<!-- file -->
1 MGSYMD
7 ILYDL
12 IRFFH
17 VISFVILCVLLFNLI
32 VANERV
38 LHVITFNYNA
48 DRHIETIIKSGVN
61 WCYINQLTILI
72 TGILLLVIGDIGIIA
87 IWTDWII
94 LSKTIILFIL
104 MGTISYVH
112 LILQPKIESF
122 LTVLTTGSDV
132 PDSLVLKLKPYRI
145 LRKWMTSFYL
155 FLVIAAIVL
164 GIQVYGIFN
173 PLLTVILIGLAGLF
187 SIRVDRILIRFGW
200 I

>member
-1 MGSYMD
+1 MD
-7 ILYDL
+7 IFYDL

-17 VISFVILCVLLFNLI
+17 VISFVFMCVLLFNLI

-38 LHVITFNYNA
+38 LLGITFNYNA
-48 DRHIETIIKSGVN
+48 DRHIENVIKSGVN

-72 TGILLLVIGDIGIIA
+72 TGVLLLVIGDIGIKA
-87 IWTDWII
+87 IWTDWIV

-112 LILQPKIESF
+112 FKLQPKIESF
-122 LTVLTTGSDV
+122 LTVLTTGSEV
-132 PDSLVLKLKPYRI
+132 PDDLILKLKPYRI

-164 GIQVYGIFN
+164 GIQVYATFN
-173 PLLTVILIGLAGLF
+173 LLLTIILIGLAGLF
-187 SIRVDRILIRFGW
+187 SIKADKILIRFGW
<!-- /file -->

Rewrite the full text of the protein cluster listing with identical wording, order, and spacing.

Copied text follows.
1 MGSYMD
7 ILYDL
12 IRFFH
17 VISFVILCVLLFNLI
32 VANERV
38 LHVITFNYNA
48 DRHIETIIKSGVN
61 WCYINQLTILI
72 TGILLLVIGDIGIIA
87 IWTDWII
94 LSKTIILFIL
104 MGTISYVH
112 LILQPKIESF
122 LTVLTTGSDV
132 PDSLVLKLKPYRI
145 LRKWMTSFYL
155 FLVIAAIVL
164 GIQVYGIFN
173 PLLTVILIGLAGLF
187 SIRVDRILIRFGW
200 I

>member
-1 MGSYMD
+1 MD
-7 ILYDL
+7 IFYDL

-17 VISFVILCVLLFNLI
+17 VISFVFMCVLLFNLI

-38 LHVITFNYNA
+38 LLGITFNYNA
-48 DRHIETIIKSGVN
+48 DRHIENVIKSGVN

-72 TGILLLVIGDIGIIA
+72 TGVLLLVIGDIGIKA
-87 IWTDWII
+87 IWTDWIV

-112 LILQPKIESF
+112 FKLQPKIESF
-122 LTVLTTGSDV
+122 LTVLTTGSEV
-132 PDSLVLKLKPYRI
+132 PDDLILKLKPYRI

-164 GIQVYGIFN
+164 GIQVYATFN
-173 PLLTVILIGLAGLF
+173 LLLTIILIGLAGLF
-187 SIRVDRILIRFGW
+187 SIKADKILIRFGW